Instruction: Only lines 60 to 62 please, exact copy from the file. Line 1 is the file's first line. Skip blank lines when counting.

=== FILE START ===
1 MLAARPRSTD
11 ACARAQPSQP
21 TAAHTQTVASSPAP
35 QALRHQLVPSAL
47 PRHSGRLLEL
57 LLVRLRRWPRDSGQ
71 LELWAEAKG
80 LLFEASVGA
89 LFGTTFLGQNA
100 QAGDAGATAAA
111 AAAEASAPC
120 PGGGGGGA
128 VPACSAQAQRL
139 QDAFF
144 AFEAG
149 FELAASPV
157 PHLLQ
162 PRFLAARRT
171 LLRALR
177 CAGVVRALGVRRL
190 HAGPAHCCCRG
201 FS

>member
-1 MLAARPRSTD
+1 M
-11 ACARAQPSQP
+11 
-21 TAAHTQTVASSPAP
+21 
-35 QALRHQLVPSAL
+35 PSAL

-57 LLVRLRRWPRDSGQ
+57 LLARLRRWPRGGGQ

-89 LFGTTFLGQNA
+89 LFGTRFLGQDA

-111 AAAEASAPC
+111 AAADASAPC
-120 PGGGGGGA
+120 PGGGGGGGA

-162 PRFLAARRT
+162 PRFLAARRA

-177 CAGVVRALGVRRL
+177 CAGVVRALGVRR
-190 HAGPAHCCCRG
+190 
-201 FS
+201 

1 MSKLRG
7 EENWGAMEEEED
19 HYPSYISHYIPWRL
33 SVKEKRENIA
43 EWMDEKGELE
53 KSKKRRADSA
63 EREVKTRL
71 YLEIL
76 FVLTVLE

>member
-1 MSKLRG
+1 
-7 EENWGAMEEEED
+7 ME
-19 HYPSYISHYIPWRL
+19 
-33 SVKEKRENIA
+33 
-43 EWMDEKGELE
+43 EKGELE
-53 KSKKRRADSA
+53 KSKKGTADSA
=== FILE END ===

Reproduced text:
-7 EENWGAMEEEED
+7 ME
-19 HYPSYISHYIPWRL